where \(d=3\). Alternatively, the above formula can be understood as the average tunneling current between each two neighboring layers and is equivalent to the Landauer formula for the present model in which the tunneling is fully coherent. The spin current is accordingly

$${I}_{s}=-\frac{\hslash }{2e}{\sum }_{\tau }({I}_{\tau \uparrow }-{I}_{\tau \downarrow })$$

Therefore the charge and spin currents have opposite signs assuming electron-type carriers, consistent with Fig. 4b,e. The dimension of the spin current is also chosen as \(\mu\)A with the understanding that it is to be multiplied by \(\hslash /2e\). The nonequilibrium spin accumulation is calculated similarly by using Eq. 13 minus the local spin density in equilibrium. In Fig. 4, we have rescaled the spin accumulation by \({\tau }_{s}/{\tau }_{s}^{{{{{{\rm{model}}}}}}}\), where \({\tau }_{s}\) is the experimental spin relaxation time, and \({\tau }_{s}^{{{{{{\rm{model}}}}}}}=\frac{\hslash }{2\Gamma }\) is the spin relaxation time of our toy model calculation (see Supplementary Information).

To perform the integration over \({{{{{\bf{k}}}}}}\), since the integrand in general depends on \({{{{{\bf{k}}}}}}\) through both \({\epsilon }_{{{{{{\bf{k}}}}}}}^{M}\) and \({\epsilon }_{{{{{{\bf{k}}}}}}}^{I}\), one cannot replace the 2D momentum integral by a 1D integral over energy multiplied by a density of states function. In fact, such a 2D momentum dependence of the spin-resolved tunneling amplitude determined by the electronic structures of both the metal and the insulator layers is the key to the giant tunneling magnetoresistance in Fe/MgO/Fe tunnel junctions, known as the symmetry filtering effect. In our toy model, however, it is not realistic to fully account for such details in the real graphene/CrI3 junctions. We simply choose \({\epsilon }_{{{{{{\bf{k}}}}}}}^{I}\equiv w{\epsilon }_{{{{{{\bf{k}}}}}}}^{M}\), where \(w\ll 1\) is a scaling factor accounting for the fact that the insulator’s bandwidth is much smaller than that of the metal layers. In this way, we can do the following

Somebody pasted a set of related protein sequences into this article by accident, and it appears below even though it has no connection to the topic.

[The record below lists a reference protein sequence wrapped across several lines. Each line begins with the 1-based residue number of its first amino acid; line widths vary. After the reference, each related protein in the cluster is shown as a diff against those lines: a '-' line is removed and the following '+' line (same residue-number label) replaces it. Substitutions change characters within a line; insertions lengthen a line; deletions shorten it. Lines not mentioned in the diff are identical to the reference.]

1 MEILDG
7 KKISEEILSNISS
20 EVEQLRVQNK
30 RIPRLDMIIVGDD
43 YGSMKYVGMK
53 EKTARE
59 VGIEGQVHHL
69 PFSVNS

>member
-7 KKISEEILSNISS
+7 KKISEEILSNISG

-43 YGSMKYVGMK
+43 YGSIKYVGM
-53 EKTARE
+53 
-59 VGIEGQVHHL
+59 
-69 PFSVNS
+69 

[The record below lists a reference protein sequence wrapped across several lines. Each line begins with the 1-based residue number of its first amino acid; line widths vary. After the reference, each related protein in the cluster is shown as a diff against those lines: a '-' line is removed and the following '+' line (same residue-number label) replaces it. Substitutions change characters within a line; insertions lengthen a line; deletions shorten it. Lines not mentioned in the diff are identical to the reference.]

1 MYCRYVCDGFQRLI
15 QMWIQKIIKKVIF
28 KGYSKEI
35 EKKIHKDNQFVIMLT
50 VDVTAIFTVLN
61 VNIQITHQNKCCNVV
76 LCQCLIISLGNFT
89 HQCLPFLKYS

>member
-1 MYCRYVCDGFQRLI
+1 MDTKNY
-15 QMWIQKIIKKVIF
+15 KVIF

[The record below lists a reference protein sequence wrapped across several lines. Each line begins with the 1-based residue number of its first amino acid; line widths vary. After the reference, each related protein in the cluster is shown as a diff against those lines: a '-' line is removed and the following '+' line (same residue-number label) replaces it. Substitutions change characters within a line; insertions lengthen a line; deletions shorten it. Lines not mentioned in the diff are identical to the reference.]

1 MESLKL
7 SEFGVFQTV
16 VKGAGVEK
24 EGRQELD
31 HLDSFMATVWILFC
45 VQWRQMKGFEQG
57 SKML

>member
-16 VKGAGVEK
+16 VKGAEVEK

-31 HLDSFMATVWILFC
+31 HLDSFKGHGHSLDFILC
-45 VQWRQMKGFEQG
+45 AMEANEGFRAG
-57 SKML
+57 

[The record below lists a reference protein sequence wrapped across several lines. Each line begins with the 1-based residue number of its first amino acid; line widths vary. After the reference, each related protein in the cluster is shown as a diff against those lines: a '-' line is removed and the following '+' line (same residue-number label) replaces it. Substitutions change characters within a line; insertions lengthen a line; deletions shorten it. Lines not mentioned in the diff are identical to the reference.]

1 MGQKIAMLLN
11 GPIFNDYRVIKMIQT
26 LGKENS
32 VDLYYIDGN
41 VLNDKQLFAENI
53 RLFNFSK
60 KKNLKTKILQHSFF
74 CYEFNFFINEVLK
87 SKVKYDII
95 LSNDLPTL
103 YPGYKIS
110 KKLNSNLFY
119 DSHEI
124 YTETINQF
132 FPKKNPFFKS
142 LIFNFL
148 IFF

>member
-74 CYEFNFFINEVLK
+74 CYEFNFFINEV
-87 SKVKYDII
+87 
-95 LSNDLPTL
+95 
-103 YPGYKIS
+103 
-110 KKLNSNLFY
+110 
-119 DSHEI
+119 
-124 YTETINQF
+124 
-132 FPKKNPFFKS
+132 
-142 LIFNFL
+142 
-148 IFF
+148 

$$\int \frac{{d}^{2}{{{{{\bf{k}}}}}}}{{(2\pi )}^{2}}F({\epsilon }_{{{{{{\bf{k}}}}}}}^{M},{\epsilon }_{{{{{{\bf{k}}}}}}}^{I})=\int \frac{{d}^{2}{{{{{\bf{k}}}}}}}{{(2\pi )}^{2}}F({\epsilon }_{{{{{{\bf{k}}}}}}}^{M},w{\epsilon }_{{{{{{\bf{k}}}}}}}^{M})=\int d\epsilon {N}_{M}(\epsilon )F(\epsilon,w\epsilon )$$